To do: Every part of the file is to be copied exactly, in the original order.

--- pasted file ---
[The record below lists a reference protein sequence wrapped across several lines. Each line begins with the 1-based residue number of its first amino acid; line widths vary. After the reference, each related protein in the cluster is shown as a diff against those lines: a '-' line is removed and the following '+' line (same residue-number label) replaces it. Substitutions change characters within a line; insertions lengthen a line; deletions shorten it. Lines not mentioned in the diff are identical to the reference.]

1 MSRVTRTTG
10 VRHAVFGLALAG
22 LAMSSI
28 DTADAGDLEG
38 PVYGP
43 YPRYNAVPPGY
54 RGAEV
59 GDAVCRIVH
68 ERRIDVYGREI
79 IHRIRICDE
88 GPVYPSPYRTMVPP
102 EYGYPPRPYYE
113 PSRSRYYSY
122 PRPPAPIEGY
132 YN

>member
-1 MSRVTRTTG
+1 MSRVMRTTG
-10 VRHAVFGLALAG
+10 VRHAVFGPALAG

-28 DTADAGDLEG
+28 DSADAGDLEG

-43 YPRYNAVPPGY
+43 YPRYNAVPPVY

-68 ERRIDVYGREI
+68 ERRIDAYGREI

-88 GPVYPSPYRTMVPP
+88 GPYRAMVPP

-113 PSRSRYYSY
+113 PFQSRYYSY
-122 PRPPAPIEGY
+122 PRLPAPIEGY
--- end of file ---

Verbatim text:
[The record below lists a reference protein sequence wrapped across several lines. Each line begins with the 1-based residue number of its first amino acid; line widths vary. After the reference, each related protein in the cluster is shown as a diff against those lines: a '-' line is removed and the following '+' line (same residue-number label) replaces it. Substitutions change characters within a line; insertions lengthen a line; deletions shorten it. Lines not mentioned in the diff are identical to the reference.]

1 MSRVTRTTG
10 VRHAVFGLALAG
22 LAMSSI
28 DTADAGDLEG
38 PVYGP
43 YPRYNAVPPGY
54 RGAEV
59 GDAVCRIVH
68 ERRIDVYGREI
79 IHRIRICDE
88 GPVYPSPYRTMVPP
102 EYGYPPRPYYE
113 PSRSRYYSY
122 PRPPAPIEGY
132 YN

>member
-1 MSRVTRTTG
+1 MSRVMRTTG
-10 VRHAVFGLALAG
+10 VRHAVFGPALAG

-28 DTADAGDLEG
+28 DSADAGDLEG

-43 YPRYNAVPPGY
+43 YPRYNAVPPVY

-68 ERRIDVYGREI
+68 ERRIDAYGREI

-88 GPVYPSPYRTMVPP
+88 GPYRAMVPP

-113 PSRSRYYSY
+113 PFQSRYYSY
-122 PRPPAPIEGY
+122 PRLPAPIEGY